Polemics and shifting goal posts
Polemics and shifting goal posts
The weight of buzz words
There was good prose, analysis and literature in the back and forth. While Mr. Dasgupta counted the number of times the terms “paradigm shift” and “transformation” were mentioned in the base documents prepared for this meeting, the Co-Chair, Mr. Zaheer of South-Africa brought to the attention that it was not about counting the number of times a word was mentioned but that words weighed something… and warned that the Board has to deliver results and not to be stuck on the vision.
To make things heavier and academic, a new concept of ‘a triple transformation’ was proposed by Farrukh Iqbal Khan from Pakistan. Triple transformation as in 1: policy transformation: which means climate action 2: transformation in resource mobilisation for climate action (nationally and internationally) and 3: institutional transformation (incl. enhanced direct access, increased ownership. According to Mr. Khan, we need this triple transformation to lead to a paradigm shift.
What was happening here the first day was an elaborated orchestrated song and dance on polemics and shifting the goal posts – probably for a good cause. The private sector and a few others had come to Sondgo (so it seems) to get business done and over with. The third GCF meeting in Berlin was more process; this was going to be surgical strikes and bullets. But that is not going to happen. There are too many important role players and stakeholders and right holders who wish to see the GCF is their signature, in their form, in their world.What happens to the thousands of poor people in India who eke out a living and are affected by climate change for no fault of theirs! Their livelihoods is hardly a patch on the planet – but then calculations reveal that a huge population of poor people who eke out – add up to a sizeable count that increase GHG and create a problem.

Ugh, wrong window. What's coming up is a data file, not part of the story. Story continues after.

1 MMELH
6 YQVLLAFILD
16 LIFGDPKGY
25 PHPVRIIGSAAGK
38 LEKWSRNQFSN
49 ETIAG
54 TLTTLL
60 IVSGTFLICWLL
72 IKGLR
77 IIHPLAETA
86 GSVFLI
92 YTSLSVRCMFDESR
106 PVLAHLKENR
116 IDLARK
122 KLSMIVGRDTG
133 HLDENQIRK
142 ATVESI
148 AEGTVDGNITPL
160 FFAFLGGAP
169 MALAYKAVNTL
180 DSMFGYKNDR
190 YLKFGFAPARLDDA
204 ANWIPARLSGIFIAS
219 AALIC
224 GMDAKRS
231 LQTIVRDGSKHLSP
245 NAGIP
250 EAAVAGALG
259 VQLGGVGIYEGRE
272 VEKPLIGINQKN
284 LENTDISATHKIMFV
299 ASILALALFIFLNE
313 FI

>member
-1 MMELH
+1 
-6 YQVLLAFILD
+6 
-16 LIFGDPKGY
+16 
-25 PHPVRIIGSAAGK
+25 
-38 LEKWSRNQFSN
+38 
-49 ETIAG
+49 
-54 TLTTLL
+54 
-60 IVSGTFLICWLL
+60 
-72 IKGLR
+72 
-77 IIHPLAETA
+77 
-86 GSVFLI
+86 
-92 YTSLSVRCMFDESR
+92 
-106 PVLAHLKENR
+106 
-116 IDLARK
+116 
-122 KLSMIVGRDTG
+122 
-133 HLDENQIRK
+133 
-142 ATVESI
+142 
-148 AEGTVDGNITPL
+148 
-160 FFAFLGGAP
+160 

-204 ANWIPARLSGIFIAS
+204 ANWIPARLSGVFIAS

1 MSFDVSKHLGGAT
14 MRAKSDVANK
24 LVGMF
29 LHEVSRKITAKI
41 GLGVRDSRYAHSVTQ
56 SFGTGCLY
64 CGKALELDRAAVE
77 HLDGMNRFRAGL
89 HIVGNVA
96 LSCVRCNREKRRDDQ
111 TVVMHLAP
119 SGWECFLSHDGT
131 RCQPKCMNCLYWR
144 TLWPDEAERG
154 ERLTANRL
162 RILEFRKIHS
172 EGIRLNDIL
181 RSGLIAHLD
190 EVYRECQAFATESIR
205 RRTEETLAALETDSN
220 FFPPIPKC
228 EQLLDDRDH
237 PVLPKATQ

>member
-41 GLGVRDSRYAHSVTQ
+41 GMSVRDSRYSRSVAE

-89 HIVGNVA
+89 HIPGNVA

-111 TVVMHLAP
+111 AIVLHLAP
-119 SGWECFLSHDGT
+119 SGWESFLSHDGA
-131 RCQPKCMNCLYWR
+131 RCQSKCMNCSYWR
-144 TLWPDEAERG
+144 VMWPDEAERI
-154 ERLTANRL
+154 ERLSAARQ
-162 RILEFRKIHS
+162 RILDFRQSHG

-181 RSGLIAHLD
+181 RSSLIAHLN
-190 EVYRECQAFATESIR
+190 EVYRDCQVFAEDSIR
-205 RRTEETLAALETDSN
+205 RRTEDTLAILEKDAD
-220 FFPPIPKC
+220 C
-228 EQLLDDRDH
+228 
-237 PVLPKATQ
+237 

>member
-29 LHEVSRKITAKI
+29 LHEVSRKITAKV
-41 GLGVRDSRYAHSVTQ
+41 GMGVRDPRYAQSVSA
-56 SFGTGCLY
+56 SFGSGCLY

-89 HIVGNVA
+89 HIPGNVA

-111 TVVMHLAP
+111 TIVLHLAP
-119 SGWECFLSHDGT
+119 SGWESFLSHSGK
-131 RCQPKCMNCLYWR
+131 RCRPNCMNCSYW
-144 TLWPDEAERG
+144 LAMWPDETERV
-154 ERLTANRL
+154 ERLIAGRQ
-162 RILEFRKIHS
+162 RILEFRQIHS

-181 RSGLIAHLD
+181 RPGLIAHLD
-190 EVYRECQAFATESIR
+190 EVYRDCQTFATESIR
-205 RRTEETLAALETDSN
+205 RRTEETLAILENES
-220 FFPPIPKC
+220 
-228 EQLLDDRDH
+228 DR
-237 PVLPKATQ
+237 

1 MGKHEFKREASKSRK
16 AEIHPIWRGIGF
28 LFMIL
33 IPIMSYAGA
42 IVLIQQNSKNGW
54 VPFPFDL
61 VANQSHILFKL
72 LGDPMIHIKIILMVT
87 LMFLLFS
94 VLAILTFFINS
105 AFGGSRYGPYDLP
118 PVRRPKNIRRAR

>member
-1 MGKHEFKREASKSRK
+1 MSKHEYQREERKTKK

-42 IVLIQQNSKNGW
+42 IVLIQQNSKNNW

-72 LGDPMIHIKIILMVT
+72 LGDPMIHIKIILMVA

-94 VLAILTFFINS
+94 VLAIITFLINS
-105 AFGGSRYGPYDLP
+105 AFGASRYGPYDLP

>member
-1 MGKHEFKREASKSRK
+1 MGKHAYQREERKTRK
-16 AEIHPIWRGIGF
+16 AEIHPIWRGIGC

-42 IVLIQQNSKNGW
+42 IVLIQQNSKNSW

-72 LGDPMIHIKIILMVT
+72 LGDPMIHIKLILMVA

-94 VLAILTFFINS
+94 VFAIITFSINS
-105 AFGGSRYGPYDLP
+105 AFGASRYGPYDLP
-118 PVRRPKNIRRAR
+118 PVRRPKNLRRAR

Everyone is saving their own skin
Now, here in Songdo we have to see the problem and challenges from all sides. Historical and contemporary. Or else it will be an ongoing process of argument and then the private sector can have their cake and eat it too! This is all too familiar. Win-win, lose-lose, win-lose, lose-win, all are at the table – each Board member finally has to defend their national country priorities and strategic interests, the private sector their commercial interest and viability, and the CSOs their stakeholders and the whole world they represent – the invisible, the voiceless, who are still happy even if the earth boils over by a few centigrade. They will adjust and take life in their strides. We will go on to another terminal building – be it a hotel room or a meeting, with wifi!
Pratim Roy works with Keystone, India. Together with Leonie Wezendonk from Both ENDS he is present on the fourth Board Meeting of the Green Climate Fund, which is being held from 25-28 June in Songdo, Korea. He shares his experience of the first day with us.
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